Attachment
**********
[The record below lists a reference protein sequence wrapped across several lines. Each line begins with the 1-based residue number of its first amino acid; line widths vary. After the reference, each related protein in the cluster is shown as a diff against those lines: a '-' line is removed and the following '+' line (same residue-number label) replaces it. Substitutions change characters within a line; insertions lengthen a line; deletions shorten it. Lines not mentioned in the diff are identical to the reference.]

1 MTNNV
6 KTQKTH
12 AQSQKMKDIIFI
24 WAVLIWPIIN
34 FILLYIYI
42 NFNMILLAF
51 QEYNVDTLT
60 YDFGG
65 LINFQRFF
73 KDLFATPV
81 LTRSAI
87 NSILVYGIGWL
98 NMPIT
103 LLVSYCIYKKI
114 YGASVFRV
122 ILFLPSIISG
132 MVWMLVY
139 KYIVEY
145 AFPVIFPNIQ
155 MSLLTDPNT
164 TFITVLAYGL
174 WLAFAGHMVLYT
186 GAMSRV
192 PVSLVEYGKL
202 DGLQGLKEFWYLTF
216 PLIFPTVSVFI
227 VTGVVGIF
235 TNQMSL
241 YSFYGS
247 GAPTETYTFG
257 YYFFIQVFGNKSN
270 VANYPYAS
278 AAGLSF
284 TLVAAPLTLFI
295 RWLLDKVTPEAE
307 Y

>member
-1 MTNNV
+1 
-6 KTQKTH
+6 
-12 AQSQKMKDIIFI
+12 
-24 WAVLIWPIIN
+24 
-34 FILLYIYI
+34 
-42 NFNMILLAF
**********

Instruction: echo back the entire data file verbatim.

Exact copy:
[The record below lists a reference protein sequence wrapped across several lines. Each line begins with the 1-based residue number of its first amino acid; line widths vary. After the reference, each related protein in the cluster is shown as a diff against those lines: a '-' line is removed and the following '+' line (same residue-number label) replaces it. Substitutions change characters within a line; insertions lengthen a line; deletions shorten it. Lines not mentioned in the diff are identical to the reference.]

1 MTNNV
6 KTQKTH
12 AQSQKMKDIIFI
24 WAVLIWPIIN
34 FILLYIYI
42 NFNMILLAF
51 QEYNVDTLT
60 YDFGG
65 LINFQRFF
73 KDLFATPV
81 LTRSAI
87 NSILVYGIGWL
98 NMPIT
103 LLVSYCIYKKI
114 YGASVFRV
122 ILFLPSIISG
132 MVWMLVY
139 KYIVEY
145 AFPVIFPNIQ
155 MSLLTDPNT
164 TFITVLAYGL
174 WLAFAGHMVLYT
186 GAMSRV
192 PVSLVEYGKL
202 DGLQGLKEFWYLTF
216 PLIFPTVSVFI
227 VTGVVGIF
235 TNQMSL
241 YSFYGS
247 GAPTETYTFG
257 YYFFIQVFGNKSN
270 VANYPYAS
278 AAGLSF
284 TLVAAPLTLFI
295 RWLLDKVTPEAE
307 Y

>member
-1 MTNNV
+1 
-6 KTQKTH
+6 
-12 AQSQKMKDIIFI
+12 
-24 WAVLIWPIIN
+24 
-34 FILLYIYI
+34 
-42 NFNMILLAF